Dir: André Téchiné. France 2014. 116 mins
French writer-director André Téchiné is a past master at creating narratively complex films that have the stimulating density of novels, and page-turners at that. When it comes to true crime, however, as in the curious In the Name of My Daughter (L’Homme Qu’on Aimait Trop), he’s on less firm terrain. This tale of wealth, passion and (possibly) murder, executed in a style that’s visually high gloss yet narratively muddy, comes across like an old-fashioned TV mini-series, considerably tawdrier yet finally duller than Téchiné’s best efforts.
The acting is certainly the film’s trump card, with Canet relishingly snake-like, and the ever more impressive Haenel mustering a troubling intensity as the doomed, passionate Agnès.
That the film is based on a well-known French case should give it some domestic theatrical clout (the film opens in France in July). But elsewhere, prospects will rest on Téchiné’s variable commercial reputation and the enduring international repute of Catherine Deneuve, daring to play dowdy for once.
In fact Deneuve’s first appearance, as a shuffling grey-haired lady in very unflattering shoes, takes her way beyond the matronly register she tried out in François Ozon’s Potiche. Here she plays a woman broken both emotionally and financially - Renée Le Roux. As the prologue establishes, Renée has been trying for years to re-open the dismissed legal case against one Maurice Agnelet (Guillaume Canet), who she believes murdered her daughter Agnès years earlier.
The film then skips back 30 years to the 1970s, as the newly divorced Agnès (Adèle Haenel) returns to Nice, where Renée is the figurehead of a successful casino, the Palais de la Méditerrannée. Adèle gets involved with her mother’s majordomo, lawyer Maurice, and soon starts an affair with him, although he’s married and has several mistresses (one of them sparkily played by Judith Chemla).
Renée contrives to fully assume the directorship of the Palais, which soon plummets into financial calamity, while Maurice rebels against her when she fails to make him its manager. Agnès, meanwhile, is upset that Renée won’t hand over the considerable inheritance that’s due her, and so the calculating Maurice contrives a deal whereby he and Agnès share an advance on the money from local mafioso Fratoni (Jean Corso, bullish but suave).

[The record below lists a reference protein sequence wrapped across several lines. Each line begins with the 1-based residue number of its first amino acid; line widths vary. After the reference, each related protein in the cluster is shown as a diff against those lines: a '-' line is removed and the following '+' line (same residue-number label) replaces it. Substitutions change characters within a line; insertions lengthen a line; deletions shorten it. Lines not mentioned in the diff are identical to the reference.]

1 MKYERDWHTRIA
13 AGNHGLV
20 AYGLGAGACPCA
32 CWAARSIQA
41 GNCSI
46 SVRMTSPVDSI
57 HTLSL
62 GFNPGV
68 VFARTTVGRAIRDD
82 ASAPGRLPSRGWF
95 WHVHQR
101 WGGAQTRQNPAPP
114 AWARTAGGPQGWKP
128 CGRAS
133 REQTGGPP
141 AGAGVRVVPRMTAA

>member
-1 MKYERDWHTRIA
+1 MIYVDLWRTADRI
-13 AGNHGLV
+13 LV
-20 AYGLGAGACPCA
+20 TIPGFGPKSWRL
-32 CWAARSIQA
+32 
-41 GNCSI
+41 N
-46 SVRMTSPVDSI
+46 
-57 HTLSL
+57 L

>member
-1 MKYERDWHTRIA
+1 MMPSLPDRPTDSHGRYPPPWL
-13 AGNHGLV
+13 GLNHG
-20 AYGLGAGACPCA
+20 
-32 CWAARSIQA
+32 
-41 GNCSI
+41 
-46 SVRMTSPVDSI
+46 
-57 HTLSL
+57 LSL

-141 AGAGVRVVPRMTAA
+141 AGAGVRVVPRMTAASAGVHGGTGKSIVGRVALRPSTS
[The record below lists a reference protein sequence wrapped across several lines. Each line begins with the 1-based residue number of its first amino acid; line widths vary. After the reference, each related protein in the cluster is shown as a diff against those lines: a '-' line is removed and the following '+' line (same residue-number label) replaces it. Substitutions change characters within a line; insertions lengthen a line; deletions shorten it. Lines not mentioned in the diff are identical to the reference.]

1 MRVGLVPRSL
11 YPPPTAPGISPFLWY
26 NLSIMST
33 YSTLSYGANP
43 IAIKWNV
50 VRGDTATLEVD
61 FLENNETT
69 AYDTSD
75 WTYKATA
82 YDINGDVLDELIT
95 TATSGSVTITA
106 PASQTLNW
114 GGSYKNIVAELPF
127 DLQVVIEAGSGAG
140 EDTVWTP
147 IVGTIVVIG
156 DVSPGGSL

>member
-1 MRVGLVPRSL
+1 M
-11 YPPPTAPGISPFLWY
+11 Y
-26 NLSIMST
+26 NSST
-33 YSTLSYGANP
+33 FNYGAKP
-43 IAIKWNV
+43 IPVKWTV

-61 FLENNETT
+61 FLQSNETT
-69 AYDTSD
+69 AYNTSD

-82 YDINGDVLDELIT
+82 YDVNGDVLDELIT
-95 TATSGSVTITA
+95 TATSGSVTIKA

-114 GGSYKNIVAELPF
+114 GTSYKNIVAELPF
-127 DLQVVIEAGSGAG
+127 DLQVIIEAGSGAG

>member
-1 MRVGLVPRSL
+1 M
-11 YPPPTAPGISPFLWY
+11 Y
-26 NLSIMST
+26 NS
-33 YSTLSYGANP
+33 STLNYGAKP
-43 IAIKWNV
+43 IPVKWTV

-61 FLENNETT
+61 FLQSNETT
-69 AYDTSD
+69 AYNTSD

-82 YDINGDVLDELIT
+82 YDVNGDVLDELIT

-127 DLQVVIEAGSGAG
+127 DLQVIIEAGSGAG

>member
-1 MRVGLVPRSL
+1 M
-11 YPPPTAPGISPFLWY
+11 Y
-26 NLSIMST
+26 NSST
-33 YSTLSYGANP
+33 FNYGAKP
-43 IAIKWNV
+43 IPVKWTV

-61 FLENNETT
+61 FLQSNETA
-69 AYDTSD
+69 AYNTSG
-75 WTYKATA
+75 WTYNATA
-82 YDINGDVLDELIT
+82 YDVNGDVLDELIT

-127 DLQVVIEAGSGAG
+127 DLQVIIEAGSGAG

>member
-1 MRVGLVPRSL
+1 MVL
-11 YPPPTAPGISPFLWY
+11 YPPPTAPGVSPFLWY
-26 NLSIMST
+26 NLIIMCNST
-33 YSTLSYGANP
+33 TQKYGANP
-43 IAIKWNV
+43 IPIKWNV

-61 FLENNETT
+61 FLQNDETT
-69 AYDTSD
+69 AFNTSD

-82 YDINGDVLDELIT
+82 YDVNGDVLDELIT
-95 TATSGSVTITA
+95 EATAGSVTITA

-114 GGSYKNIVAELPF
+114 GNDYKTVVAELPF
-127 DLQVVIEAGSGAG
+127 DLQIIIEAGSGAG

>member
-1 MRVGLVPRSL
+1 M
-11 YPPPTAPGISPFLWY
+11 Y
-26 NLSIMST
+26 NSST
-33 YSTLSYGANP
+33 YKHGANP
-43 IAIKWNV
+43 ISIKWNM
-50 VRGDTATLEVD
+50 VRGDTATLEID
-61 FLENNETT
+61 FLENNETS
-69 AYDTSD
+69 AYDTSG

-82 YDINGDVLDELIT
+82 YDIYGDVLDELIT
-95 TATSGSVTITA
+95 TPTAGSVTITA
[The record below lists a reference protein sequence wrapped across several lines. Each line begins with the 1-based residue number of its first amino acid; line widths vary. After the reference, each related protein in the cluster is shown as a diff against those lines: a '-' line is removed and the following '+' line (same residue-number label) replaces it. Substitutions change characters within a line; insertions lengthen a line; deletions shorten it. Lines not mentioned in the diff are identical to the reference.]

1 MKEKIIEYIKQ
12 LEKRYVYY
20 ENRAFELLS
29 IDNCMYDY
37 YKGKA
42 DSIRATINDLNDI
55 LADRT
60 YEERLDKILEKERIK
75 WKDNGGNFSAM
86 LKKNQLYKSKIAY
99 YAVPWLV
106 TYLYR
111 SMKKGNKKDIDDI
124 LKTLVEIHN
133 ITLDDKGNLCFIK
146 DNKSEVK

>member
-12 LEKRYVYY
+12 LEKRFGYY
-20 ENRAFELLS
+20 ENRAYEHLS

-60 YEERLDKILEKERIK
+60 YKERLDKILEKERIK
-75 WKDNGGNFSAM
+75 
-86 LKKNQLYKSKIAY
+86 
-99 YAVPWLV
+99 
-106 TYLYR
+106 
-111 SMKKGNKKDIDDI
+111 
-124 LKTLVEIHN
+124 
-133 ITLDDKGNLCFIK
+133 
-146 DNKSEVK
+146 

As mother and daughter fall out, Maurice’s motives turn ever murkier, and Agnès ever plunges deeper into passionate infatuation, viewers may feel that they’d get more sense, and perhaps more dramatic nuance, from the book that Renée Le Roux herself co-wrote about the case (with her son Jean-Charles, co-writer on the film too). A stolid courtroom coda may leave us none the wiser, but places the weight of the film firmly back with Deneuve, who is fairly magnificent throughout - whether as the haggard older Renée or as the glittering grande dame of the casino scene.
The acting is certainly the film’s trump card, with Canet relishingly snake-like, and the ever more impressive Haenel mustering a troubling intensity as the doomed, passionate Agnès. But the dramatic sluggishness is compounded by an often ugly, even kitsch playing-up of colour in Julien Hirsch’s photography - which, like Benjamin Biolay’s oppressively soupy score, is presumably channeling Dynasty-era TV gloss, but to jarring effect.
Production company: Fidélité
International sales: Elle Driver, email@example.com
Producers: Olivier Delbosc, Marc Missonnier
Screenplay: André Téchiné, Jean-Charles Le Roux, Cédric Anger, based on the book Une Femme Face à la Mafia by Renée Le Roux and Jean-Charles Le Roux
Cinematography: Julien Hirsch
Editor: Hervé de Luze
Production designer: Olivier Radot
Music: Benjamin Biolay
Main cast: Guillaume Canet, Catherine Deneuve, Adèle Haenel, Jean Corso